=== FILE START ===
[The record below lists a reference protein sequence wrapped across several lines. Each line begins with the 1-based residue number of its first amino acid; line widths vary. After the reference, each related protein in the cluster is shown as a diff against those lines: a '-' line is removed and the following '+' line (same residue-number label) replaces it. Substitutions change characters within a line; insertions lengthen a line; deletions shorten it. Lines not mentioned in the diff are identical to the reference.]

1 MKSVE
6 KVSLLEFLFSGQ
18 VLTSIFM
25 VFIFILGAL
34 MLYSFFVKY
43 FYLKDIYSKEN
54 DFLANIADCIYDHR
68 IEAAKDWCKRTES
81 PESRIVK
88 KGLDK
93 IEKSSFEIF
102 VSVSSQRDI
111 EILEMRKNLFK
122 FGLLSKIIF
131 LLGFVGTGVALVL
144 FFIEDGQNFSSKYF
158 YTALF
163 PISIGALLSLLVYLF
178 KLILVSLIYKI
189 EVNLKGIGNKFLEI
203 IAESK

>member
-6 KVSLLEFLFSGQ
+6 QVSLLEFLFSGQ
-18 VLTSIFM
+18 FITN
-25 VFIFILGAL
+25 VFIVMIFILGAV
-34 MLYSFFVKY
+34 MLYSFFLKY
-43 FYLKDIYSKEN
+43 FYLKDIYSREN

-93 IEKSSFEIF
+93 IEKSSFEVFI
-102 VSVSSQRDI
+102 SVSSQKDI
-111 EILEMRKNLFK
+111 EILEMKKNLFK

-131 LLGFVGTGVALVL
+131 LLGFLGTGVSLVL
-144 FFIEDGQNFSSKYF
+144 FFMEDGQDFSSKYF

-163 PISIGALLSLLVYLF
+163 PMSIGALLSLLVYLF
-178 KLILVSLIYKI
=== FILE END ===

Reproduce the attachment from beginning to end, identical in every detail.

[The record below lists a reference protein sequence wrapped across several lines. Each line begins with the 1-based residue number of its first amino acid; line widths vary. After the reference, each related protein in the cluster is shown as a diff against those lines: a '-' line is removed and the following '+' line (same residue-number label) replaces it. Substitutions change characters within a line; insertions lengthen a line; deletions shorten it. Lines not mentioned in the diff are identical to the reference.]

1 MKSVE
6 KVSLLEFLFSGQ
18 VLTSIFM
25 VFIFILGAL
34 MLYSFFVKY
43 FYLKDIYSKEN
54 DFLANIADCIYDHR
68 IEAAKDWCKRTES
81 PESRIVK
88 KGLDK
93 IEKSSFEIF
102 VSVSSQRDI
111 EILEMRKNLFK
122 FGLLSKIIF
131 LLGFVGTGVALVL
144 FFIEDGQNFSSKYF
158 YTALF
163 PISIGALLSLLVYLF
178 KLILVSLIYKI
189 EVNLKGIGNKFLEI
203 IAESK

>member
-6 KVSLLEFLFSGQ
+6 QVSLLEFLFSGQ
-18 VLTSIFM
+18 FITN
-25 VFIFILGAL
+25 VFIVMIFILGAV
-34 MLYSFFVKY
+34 MLYSFFLKY
-43 FYLKDIYSKEN
+43 FYLKDIYSREN

-93 IEKSSFEIF
+93 IEKSSFEVFI
-102 VSVSSQRDI
+102 SVSSQKDI
-111 EILEMRKNLFK
+111 EILEMKKNLFK

-131 LLGFVGTGVALVL
+131 LLGFLGTGVSLVL
-144 FFIEDGQNFSSKYF
+144 FFMEDGQDFSSKYF

-163 PISIGALLSLLVYLF
+163 PMSIGALLSLLVYLF
-178 KLILVSLIYKI